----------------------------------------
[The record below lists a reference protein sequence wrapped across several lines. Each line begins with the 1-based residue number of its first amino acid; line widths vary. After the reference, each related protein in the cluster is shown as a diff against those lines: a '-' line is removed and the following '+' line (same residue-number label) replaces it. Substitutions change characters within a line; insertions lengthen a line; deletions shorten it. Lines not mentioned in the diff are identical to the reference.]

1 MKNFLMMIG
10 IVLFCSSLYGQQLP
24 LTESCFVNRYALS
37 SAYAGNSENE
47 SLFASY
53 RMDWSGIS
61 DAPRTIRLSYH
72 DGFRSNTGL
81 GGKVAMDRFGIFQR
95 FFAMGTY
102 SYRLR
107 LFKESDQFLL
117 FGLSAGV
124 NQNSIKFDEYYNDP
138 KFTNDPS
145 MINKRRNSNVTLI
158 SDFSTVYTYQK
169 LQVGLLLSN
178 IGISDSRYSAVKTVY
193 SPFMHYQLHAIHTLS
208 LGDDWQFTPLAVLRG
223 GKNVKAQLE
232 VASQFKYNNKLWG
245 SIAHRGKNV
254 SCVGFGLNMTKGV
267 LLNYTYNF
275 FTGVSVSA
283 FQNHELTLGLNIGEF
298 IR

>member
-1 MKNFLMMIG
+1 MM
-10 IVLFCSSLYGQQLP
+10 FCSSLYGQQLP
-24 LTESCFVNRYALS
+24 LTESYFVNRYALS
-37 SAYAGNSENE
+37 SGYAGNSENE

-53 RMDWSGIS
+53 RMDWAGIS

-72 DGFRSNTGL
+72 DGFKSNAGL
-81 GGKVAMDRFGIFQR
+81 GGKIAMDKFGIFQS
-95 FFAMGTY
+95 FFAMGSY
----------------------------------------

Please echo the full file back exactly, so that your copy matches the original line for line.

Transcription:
[The record below lists a reference protein sequence wrapped across several lines. Each line begins with the 1-based residue number of its first amino acid; line widths vary. After the reference, each related protein in the cluster is shown as a diff against those lines: a '-' line is removed and the following '+' line (same residue-number label) replaces it. Substitutions change characters within a line; insertions lengthen a line; deletions shorten it. Lines not mentioned in the diff are identical to the reference.]

1 MKNFLMMIG
10 IVLFCSSLYGQQLP
24 LTESCFVNRYALS
37 SAYAGNSENE
47 SLFASY
53 RMDWSGIS
61 DAPRTIRLSYH
72 DGFRSNTGL
81 GGKVAMDRFGIFQR
95 FFAMGTY
102 SYRLR
107 LFKESDQFLL
117 FGLSAGV
124 NQNSIKFDEYYNDP
138 KFTNDPS
145 MINKRRNSNVTLI
158 SDFSTVYTYQK
169 LQVGLLLSN
178 IGISDSRYSAVKTVY
193 SPFMHYQLHAIHTLS
208 LGDDWQFTPLAVLRG
223 GKNVKAQLE
232 VASQFKYNNKLWG
245 SIAHRGKNV
254 SCVGFGLNMTKGV
267 LLNYTYNF
275 FTGVSVSA
283 FQNHELTLGLNIGEF
298 IR

>member
-1 MKNFLMMIG
+1 MM
-10 IVLFCSSLYGQQLP
+10 FCSSLYGQQLP
-24 LTESCFVNRYALS
+24 LTESYFVNRYALS
-37 SAYAGNSENE
+37 SGYAGNSENE

-53 RMDWSGIS
+53 RMDWAGIS

-72 DGFRSNTGL
+72 DGFKSNAGL
-81 GGKVAMDRFGIFQR
+81 GGKIAMDKFGIFQS
-95 FFAMGTY
+95 FFAMGSY